Cyclists

  Jak_1 08:05 30 Sep 2006
Locked

Not motor cyclists but those on pushbikes. Should it be made a legal requirement for them to have a mirror fixed to the handlebar simmilar to motorcyclists. The number of pedalcyclists who just decide to turn right without looking behind first to check traffic behind them is phenominal. Also a large number of those who do look behind wobble about so much that they nearly end up colliding with you anyway!

  Forum Editor 08:27 30 Sep 2006

is that it's unnecessary to burden cyclists with a mass of legislation relating to their use of the roads.

They (the cyclists) are considered to be vulnerable road users, in that the threat posed to others b a cyclist is far less than that posed by someone driving a ton or so of metal at 30 mph. It's considered that a motorist has a duty to look out for cyclists, although cyclists must obviously obey road-traffic laws. Lots of cyclists tend to be quite young, and legislators are aware of the problems associated with requiring youngsters to comply with all kinds of rules and regulations. For instance, it's the law that all new bikes must be fitted with a bell at the point of sale, but there's no legal requirement for it to remain on the bike, once it's on the road - you may legally remove it.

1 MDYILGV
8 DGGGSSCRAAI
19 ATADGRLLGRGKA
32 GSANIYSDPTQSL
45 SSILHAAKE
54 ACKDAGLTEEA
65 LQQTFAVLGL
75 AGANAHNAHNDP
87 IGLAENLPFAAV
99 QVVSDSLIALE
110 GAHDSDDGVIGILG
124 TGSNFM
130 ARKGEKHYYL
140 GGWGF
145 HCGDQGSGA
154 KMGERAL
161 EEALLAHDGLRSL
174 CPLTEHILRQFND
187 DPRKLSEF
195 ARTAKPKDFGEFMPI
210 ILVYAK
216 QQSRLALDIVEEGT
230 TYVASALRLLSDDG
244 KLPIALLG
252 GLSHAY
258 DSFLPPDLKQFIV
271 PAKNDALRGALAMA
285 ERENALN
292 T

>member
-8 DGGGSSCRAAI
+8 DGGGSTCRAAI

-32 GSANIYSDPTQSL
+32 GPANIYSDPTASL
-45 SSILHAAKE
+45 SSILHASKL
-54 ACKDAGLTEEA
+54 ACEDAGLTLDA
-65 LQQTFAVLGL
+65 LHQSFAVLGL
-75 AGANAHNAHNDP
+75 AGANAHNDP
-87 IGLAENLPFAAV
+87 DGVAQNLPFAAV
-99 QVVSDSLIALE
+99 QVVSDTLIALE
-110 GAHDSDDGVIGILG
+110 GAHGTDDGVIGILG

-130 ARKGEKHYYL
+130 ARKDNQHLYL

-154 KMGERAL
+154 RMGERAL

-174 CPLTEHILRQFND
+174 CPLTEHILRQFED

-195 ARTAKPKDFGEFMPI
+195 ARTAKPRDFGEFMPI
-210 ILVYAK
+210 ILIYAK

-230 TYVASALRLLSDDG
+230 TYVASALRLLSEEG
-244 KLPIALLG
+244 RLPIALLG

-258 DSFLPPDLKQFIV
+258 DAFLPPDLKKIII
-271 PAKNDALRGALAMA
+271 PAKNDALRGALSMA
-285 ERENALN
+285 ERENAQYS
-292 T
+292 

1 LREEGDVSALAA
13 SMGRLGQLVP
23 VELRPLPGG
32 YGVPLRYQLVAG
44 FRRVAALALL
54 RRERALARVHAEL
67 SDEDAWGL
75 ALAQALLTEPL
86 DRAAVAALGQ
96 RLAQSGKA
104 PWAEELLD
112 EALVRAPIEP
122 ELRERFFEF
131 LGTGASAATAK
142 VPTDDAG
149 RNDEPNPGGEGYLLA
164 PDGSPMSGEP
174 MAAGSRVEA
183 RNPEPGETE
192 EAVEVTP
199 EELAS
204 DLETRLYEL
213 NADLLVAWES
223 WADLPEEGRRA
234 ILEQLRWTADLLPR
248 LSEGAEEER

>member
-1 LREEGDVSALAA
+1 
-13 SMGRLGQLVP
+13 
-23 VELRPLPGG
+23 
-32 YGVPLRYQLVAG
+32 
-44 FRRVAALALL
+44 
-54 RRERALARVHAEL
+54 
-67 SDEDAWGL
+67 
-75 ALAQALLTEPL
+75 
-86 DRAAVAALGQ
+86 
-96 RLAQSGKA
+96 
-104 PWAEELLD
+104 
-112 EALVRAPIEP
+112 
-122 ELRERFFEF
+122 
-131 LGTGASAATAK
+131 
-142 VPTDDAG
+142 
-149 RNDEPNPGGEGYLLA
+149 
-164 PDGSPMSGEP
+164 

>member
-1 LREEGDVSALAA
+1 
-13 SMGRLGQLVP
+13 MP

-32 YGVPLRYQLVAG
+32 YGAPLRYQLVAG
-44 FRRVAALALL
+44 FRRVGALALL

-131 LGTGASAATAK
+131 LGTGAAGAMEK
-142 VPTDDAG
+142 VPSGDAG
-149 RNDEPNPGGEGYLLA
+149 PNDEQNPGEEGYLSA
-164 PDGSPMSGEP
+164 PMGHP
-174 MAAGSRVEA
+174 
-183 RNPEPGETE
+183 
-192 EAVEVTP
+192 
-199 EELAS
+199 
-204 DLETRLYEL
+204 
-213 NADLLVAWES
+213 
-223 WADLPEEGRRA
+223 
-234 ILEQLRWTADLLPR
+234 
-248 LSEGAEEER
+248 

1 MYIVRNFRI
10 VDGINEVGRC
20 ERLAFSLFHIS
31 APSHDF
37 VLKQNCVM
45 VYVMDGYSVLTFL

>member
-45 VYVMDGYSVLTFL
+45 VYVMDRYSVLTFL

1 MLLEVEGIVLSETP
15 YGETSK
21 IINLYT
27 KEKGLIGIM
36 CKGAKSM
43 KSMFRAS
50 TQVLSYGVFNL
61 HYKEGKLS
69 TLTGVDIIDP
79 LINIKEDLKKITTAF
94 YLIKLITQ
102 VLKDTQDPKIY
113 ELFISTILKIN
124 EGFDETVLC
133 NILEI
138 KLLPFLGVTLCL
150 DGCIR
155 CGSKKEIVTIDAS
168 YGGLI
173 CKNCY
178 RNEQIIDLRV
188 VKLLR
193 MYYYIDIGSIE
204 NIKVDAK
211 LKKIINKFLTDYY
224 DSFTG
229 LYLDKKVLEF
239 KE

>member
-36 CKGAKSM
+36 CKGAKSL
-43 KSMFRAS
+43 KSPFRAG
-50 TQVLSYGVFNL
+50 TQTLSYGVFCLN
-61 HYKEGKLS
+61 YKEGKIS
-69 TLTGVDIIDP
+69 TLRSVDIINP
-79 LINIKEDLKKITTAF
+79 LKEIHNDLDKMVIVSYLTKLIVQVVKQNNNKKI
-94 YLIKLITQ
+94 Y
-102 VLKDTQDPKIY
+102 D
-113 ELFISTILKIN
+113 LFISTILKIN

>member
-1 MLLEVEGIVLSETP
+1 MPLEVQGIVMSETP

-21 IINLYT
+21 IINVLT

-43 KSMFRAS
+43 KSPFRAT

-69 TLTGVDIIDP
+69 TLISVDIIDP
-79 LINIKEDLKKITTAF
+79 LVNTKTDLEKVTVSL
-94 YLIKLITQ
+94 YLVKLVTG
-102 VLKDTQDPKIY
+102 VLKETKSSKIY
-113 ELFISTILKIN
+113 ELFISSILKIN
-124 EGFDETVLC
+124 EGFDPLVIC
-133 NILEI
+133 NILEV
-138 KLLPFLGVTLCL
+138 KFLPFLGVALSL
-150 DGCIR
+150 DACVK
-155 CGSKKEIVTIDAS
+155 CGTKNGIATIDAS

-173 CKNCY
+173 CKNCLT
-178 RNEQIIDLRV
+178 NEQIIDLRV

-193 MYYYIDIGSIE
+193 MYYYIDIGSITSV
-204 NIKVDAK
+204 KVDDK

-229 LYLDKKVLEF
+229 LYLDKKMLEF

It's a legal requirement for motorists to avoid driving in special cycle lanes, and you can be prosecuted if you do it. Cyclists, on the other hand, are not legally required to ride in the lanes, even if they're there - they can ignore them if they like.

I take your point about the safety aspects of rear-view mirrors, and it could be said that if a rear-view mirror is a legal requirement on a motorcycle (and it is) it should also be fitted to a pedal-bike.

  Jak_1 08:46 30 Sep 2006